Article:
Published online 2 October 2008 | Nature | doi:10.1038/news.2008.1147


Old violins reveal their secrets

Acoustic measurements identify the signature of a Stradivarius.

violinsThe richness of a Stradivarius is apparent in its lowest octave.Punchstock

Why do the violins made by Stradivari and Guarneri del Gesù sound so good? Countless theories have been proposed for the secret of these eighteenth-century Italian instrument-makers, but attempts to identify a unique acoustic signature have proved fruitless. Now a study has finally identified a measurable sound quality that distinguishes these old violins from cheap, factory-made instruments.

After spending ten years painstakingly measuring the acoustics of violins rated from "bad" to "excellent" by professional musicians, George Bissinger of East Carolina University in Greenville, North Carolina, says that the 'excellent' old Italian violins in his sample show a significantly stronger acoustic response in the lower octaves than do the 'bad' violins, whereas those rated merely 'good' have intermediate values1. The high-quality tone is caused by a single mode of vibration of air inside the body, which radiates sound strongly through the violin's f-holes.

Violinists say there's no doubt that the immensely sought-after and expensive instruments are superior. "The sound differences are very real," says Ara Gregorian, the distinguished concert violinist who played the instruments for the tests. "Every violin has its own voice or tone."

“Violin-makers could actually use these results to help achieve a certain sound.”

George Bissinger
East Carolina University in Greenville, North Carolina

But it has long been a mystery where those prized tones comes from. New Jersey violin-maker Carleen Hutchins has been trying to crack the problem for half a century. "I think we can find out why great violins sound so good, learn their mechanisms, and use that knowledge to make consistently better instruments," she says. "There's no reason that music students should have to mortgage their futures to own a truly fine-sounding violin."

Yet many luthiers have been sceptical that science can say much about a violin's quality – despite suggestions that the great Cremonese craftsmen had a 'secret formula' for the varnish, or that the high quality was due to differences in wood density2 or special chemical treatments of the wood3. Typically, though, researchers have looked for distinguishing material features of the classic instruments, without testing whether these confer any quantifiable acoustic distinctions.

A big sound low down

Bissinger measured all manner of sound characteristics for the 17 instruments in his sample, which ranged from legendary instruments known as the 'Titian' and 'Willemotte' Stradivari and the 'Plowden' del Gesù, made respectively in 1715, 1734 and 1735, to mass-produced instruments for beginners.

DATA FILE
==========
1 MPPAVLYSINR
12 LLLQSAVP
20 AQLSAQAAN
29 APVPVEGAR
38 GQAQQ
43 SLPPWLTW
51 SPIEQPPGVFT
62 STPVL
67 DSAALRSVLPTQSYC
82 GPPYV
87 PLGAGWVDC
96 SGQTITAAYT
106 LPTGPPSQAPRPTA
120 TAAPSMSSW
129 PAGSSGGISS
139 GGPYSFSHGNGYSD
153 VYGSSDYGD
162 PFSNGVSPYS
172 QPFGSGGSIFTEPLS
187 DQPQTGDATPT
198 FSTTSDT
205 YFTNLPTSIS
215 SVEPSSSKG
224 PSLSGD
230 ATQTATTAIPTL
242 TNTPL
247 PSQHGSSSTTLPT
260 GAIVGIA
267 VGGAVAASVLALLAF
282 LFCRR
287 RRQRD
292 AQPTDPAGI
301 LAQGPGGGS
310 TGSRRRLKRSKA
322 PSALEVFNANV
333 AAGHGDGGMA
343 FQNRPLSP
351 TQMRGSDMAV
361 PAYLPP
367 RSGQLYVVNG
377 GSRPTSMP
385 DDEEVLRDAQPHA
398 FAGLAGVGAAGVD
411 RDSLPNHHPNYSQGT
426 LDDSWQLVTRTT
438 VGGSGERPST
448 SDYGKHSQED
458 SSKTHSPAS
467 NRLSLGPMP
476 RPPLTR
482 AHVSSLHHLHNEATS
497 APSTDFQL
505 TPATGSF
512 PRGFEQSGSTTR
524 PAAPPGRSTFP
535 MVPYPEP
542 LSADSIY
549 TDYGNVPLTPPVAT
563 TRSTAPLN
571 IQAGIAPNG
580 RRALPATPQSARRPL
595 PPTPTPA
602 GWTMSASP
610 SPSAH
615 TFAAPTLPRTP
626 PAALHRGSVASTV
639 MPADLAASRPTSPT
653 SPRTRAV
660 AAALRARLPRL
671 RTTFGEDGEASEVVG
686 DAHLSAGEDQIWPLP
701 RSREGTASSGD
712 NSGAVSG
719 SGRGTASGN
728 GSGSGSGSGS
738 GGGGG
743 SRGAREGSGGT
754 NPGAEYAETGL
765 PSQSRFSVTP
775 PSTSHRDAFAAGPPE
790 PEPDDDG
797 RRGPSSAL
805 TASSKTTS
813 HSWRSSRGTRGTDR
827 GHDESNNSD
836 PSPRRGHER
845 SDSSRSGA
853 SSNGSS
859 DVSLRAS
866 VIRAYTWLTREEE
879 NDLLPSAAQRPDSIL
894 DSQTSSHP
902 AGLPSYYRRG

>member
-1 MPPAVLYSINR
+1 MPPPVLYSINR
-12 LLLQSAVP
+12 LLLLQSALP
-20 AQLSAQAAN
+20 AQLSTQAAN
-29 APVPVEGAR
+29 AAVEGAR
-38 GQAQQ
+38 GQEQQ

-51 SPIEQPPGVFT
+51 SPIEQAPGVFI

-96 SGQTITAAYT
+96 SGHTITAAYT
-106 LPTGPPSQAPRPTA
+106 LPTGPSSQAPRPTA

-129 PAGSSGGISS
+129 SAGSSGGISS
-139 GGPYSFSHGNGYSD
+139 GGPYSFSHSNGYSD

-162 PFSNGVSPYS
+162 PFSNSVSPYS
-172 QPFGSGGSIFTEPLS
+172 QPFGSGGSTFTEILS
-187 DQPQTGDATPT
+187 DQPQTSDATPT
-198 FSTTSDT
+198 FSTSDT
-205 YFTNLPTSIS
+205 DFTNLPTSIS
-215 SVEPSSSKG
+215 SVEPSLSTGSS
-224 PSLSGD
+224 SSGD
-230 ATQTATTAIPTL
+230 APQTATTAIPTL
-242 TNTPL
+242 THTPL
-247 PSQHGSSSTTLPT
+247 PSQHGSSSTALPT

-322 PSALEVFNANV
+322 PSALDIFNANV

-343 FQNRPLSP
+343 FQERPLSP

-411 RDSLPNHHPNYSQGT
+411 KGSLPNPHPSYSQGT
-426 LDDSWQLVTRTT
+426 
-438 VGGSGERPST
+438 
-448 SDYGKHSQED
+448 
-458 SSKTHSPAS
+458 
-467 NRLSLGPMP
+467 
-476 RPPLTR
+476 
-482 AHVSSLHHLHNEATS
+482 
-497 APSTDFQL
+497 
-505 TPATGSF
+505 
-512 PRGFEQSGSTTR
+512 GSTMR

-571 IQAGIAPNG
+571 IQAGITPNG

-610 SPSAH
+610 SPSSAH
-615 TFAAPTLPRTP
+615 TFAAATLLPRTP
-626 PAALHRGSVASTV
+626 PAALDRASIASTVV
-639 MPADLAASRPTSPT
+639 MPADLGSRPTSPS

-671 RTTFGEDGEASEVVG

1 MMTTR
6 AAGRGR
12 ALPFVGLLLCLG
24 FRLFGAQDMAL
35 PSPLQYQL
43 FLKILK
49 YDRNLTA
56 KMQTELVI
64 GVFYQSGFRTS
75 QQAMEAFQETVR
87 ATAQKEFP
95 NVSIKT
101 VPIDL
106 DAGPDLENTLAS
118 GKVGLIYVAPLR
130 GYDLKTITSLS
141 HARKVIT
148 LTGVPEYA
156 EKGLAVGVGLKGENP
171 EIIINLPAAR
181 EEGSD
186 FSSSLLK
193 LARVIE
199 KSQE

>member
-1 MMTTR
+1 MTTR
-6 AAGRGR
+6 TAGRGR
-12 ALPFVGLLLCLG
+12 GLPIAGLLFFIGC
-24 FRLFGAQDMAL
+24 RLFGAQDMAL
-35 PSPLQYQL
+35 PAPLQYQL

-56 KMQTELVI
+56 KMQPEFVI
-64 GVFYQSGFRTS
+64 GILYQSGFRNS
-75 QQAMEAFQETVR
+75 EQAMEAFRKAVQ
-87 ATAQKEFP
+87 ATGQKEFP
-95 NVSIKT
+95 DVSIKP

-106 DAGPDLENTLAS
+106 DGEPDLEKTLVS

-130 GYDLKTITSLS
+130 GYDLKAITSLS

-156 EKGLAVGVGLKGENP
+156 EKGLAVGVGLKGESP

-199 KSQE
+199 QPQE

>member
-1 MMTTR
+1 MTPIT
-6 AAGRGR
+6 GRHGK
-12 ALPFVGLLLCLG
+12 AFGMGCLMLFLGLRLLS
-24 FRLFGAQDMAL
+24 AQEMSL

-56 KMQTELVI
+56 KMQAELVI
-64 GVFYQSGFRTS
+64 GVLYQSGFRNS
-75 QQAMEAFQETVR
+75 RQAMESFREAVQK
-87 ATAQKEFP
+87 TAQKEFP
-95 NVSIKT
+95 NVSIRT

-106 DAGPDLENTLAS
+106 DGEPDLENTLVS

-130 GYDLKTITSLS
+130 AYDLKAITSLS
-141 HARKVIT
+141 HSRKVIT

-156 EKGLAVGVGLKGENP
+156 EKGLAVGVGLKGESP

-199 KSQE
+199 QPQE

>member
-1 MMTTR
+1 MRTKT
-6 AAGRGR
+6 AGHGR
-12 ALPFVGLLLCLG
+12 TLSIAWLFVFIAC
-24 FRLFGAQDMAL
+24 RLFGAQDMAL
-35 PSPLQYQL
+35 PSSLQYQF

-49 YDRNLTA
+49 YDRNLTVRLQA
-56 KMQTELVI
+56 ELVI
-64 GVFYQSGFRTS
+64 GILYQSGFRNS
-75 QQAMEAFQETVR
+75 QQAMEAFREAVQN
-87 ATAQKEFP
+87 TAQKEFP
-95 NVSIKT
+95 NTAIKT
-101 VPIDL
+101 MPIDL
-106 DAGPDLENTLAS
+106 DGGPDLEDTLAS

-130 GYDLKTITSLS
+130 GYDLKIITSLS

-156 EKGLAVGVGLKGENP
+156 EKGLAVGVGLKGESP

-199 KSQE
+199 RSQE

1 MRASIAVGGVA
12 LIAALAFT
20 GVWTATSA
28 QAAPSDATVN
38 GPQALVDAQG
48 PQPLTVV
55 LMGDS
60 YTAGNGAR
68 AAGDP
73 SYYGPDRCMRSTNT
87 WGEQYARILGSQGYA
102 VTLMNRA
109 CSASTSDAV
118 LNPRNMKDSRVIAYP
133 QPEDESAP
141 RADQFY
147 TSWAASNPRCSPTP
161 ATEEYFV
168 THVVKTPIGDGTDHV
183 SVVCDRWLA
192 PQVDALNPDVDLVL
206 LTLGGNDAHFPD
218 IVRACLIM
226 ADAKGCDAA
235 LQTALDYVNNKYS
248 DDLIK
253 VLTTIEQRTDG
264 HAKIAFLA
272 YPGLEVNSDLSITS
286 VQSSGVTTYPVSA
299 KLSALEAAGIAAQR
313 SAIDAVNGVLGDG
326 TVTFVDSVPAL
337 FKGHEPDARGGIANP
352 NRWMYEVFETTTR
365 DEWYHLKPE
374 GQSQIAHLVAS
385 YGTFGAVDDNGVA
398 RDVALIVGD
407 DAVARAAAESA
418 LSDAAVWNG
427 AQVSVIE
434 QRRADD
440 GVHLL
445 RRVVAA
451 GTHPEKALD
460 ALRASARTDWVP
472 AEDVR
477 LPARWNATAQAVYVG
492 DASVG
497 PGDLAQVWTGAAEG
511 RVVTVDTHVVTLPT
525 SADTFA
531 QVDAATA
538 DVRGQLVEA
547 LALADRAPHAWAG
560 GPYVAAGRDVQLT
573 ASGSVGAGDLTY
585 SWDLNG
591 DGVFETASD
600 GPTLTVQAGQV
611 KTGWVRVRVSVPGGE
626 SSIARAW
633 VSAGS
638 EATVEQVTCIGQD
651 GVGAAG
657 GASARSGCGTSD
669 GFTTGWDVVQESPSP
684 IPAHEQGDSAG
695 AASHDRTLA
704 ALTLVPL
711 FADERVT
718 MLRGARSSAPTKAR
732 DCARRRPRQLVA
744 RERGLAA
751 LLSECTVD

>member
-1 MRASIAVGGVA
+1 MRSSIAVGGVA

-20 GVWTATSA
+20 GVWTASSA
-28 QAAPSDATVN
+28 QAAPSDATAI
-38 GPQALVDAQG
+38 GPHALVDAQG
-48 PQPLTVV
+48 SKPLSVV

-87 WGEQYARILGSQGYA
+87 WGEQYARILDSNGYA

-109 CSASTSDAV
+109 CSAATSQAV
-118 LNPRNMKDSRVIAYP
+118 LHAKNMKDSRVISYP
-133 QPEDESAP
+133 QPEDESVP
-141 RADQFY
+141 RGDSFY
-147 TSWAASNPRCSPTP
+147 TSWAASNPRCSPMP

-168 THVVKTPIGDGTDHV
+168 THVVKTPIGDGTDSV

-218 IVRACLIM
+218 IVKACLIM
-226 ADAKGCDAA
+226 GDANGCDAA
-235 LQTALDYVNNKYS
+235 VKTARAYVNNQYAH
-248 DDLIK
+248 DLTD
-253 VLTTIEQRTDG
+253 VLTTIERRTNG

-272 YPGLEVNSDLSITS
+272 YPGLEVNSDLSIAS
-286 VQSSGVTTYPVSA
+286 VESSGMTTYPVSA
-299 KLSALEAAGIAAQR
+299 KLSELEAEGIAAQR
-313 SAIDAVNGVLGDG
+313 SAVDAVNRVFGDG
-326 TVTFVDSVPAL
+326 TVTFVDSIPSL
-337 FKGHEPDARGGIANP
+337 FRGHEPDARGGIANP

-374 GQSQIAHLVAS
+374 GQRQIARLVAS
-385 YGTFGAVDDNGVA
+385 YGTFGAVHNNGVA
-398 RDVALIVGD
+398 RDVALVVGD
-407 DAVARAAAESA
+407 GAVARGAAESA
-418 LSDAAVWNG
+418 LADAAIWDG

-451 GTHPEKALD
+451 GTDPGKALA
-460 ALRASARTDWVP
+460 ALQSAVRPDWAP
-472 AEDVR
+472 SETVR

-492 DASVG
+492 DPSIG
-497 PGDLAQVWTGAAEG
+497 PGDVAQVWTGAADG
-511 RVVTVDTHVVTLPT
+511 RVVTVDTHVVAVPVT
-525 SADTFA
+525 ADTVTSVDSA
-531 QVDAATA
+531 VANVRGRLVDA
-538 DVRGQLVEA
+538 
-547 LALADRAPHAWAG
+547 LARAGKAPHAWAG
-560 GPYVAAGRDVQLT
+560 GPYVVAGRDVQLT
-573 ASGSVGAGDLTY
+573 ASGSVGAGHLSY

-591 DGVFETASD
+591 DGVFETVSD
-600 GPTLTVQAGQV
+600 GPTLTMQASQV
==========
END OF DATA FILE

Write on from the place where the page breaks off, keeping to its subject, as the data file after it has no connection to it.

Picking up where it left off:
He focused on the properties of the key vibrational resonances or 'modes' of the instruments, recording the frequencies of these modes, the radiativity (the sound radiated for a certain applied force to the strings at the bridge), the degree of focusing in specific directions (directivity), the flexibility of the wooden body plates, and the amount of damping of the sound. "The radiativity is closest to what the violinist hears and thus bears most directly on the quality perception," says Bissinger.

Almost all of these features showed no discernible trends from bad to good instruments. In fact, the two Stradivarius instruments showed respectively the highest and the lowest degrees of directivity in the sample.

But crucially, the best violins showed a more even radiation of sound across the range of acoustic frequencies that they generate. In particular, the greater strength of their lowest-octave response can partially account for the richness and sweetness of tone that violinists say they detect, says Bissinger. "They generally like a big sound low down," he says.

The Willemotte and Plowden instruments are owned by Mark Ptashne, an eminent molecular biologist at the Sloan-Kettering Institute in New York, and also an accomplished violinist. "Most really good players who play the Plowden say it is the greatest violin they have ever tried," he says.

When bad violins turn good

The alleged superiority of the best old Italian instruments is not necessarily all in the violin, however: Bissinger argues that, ultimately, a 'great' violin is created by a great violinist. He cites the case of the famous violinist Jascha Heifetz, who played a del Gesù. Heifetz was once approached by a fan after a concert, who complimented him on the "beautiful tone" his violin had had that night. Heifetz turned around, bent over, and put his ear close to the violin lying in its case and said, "I don't hear anything".

Yet Bissinger's studies suggest that the instruments themselves do matter. Even some 'bad' instruments can be made into 'good' ones by paying close attention to some basic details of construction and set-up, he says4. "Even a 'bad' violin somehow contains the essence of good violin sound, needing only the proper driving force at the bridge to elicit its capabilities."

"Violin-makers could actually use these results to help achieve a certain sound," he says. "There could be a much larger number of exceptional violins than there are." 

  • References

    1. Bissinger, G. J. Acoust. Soc. Am. 124, 1764-1773 (2008). | Article |
    2. Nagyvary, J. et al. Nature 444, 565 (2006). | Article | PubMed | ChemPort |
    3. Stoel, B. C. & Borman, T. M. PloS One 3, e2554 (2008). | Article | PubMed | ChemPort |
    4. Bissinger, G. J. Acoust. Soc. Am., submitted.
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